Category Archives: Visual Studio

WinRT Raw Notifications and Suspended State

Something to note if your WinRT app uses raw notifications. They will be received by the device but not by the app if it is suspended. This makes sense but may not be obvious sometimes because swiping the left side of the screen may still show the app on the stack. So it will appear to still be active, even if not in the foreground. The exception, of course, is if your app is registered to use a background service and the user has decided your app is important enough to be one of the “Lucky Seven” (those apps given permission to use the Lock Screen). I wouldn’t count on it.

It took me a bit to spot this behavior. I was noticing an instance of the app on one machine would sometimes receive raw notifications if it wasn’t in the foreground, sometimes not. The “not” occurred after a decent time lapse, which was the first clue. My server notification logs were no help because only client devices that were off or logged out of would return a status other than OK from the notification service. As mentioned, if the device is on and logged into, the notification service will successfully send the message. This makes sense. All it cares about is reaching the client at the specified URI. It’s up to the client to do what it wants with the received message. In this case, it appears the WinRT designers elected not to wake up an inactive app. Not a problem, but something to be aware of.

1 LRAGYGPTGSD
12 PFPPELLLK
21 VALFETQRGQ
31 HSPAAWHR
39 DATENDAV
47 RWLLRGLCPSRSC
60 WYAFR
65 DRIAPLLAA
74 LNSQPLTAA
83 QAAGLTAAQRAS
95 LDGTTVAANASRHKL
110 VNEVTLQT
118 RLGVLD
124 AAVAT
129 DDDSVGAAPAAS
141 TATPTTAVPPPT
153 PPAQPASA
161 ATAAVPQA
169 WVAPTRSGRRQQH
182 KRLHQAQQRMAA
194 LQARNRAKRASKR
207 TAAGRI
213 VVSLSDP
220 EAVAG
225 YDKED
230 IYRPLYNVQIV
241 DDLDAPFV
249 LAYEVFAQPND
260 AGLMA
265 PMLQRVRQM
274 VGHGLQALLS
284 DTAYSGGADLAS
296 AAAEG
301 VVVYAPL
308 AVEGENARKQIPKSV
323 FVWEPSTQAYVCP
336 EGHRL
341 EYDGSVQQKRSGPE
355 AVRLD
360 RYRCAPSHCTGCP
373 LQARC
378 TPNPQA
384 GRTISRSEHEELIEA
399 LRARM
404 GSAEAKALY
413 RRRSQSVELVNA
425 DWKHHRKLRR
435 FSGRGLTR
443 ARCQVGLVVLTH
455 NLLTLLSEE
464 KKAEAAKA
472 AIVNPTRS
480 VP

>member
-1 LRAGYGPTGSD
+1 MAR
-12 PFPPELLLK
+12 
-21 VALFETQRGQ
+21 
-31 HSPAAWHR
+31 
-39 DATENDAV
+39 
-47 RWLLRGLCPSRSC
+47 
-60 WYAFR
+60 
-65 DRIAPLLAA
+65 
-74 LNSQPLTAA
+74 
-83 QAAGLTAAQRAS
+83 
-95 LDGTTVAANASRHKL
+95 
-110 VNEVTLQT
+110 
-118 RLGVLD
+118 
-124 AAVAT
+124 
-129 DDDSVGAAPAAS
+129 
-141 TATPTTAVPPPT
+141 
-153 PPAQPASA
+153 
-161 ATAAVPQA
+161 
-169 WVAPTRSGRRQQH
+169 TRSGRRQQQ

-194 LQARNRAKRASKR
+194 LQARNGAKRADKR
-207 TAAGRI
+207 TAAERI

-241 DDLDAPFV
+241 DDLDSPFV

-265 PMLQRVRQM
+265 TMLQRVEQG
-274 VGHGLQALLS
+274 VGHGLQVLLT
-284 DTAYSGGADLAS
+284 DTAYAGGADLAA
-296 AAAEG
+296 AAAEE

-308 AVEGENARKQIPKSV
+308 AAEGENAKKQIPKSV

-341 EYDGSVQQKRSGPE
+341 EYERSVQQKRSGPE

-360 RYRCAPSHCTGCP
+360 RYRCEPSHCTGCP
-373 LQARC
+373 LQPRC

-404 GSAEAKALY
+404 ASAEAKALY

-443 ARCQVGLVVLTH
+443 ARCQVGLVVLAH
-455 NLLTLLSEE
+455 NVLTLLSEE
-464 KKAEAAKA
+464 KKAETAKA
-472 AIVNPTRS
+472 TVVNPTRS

In my case, raw notifications are used to tell the app to update its data. It just means that the same sort of behavior also has to be triggered by resuming from a suspended state. BTW, for those who don’t know, you can suspend an app from within Visual Studio while debugging. To enable this, select TOOLS > Customize from the Visual Studio menu. Check the box next to “Debug Location”. If you have a solution with multiple projects you may have to select the right WinRT project from the Process pull-down menu.

Nobody Notified Me About This!

Earlier on in the Windows 8 development cycle, apps had a checkbox in their app manifest indicating whether the app should be capable of receiving notifications. Later, that explicit requirement went away from the UI in the app manifest window. Thanks to a discussion with a Microsoft DPE (Development & Platform Evangelism) guy yesterday, I was steered towards using a version of the server-side notifications code that includes full diagnostics. My notifications were being sent, but had a “dropped” status, indicating they weren’t making it to the client app. The client app was running. So why, why, why wasn’t it working?